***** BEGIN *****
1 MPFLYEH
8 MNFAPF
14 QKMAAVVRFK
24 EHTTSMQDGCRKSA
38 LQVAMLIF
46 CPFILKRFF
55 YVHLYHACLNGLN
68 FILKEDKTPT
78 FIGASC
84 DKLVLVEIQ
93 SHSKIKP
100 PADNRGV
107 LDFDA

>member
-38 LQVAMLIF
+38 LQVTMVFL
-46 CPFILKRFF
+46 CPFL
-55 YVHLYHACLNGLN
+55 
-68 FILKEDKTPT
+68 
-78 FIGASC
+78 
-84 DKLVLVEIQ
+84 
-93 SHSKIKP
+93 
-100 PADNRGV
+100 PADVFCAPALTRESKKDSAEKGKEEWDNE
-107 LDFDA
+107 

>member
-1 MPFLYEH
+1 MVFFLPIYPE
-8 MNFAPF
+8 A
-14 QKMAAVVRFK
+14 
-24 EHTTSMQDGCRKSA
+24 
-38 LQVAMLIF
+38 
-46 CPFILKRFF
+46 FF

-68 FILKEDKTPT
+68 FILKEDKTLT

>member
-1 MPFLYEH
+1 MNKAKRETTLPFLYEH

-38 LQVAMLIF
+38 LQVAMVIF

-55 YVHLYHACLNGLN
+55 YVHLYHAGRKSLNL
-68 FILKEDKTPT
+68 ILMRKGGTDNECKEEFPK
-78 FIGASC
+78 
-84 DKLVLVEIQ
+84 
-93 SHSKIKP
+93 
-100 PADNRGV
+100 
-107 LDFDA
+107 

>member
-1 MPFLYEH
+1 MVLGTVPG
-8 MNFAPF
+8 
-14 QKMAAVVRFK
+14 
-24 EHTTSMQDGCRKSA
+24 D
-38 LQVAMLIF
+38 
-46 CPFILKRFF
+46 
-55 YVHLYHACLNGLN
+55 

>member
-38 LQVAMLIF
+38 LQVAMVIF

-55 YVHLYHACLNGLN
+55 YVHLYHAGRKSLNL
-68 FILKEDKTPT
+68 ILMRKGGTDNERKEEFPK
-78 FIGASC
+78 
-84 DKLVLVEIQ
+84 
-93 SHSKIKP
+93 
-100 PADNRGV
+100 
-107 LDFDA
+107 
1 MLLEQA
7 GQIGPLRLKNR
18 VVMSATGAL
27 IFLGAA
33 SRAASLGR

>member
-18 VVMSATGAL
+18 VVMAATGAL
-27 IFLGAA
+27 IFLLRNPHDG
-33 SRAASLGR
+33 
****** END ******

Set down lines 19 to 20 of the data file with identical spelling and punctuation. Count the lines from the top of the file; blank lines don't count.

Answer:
-55 YVHLYHACLNGLN
+55 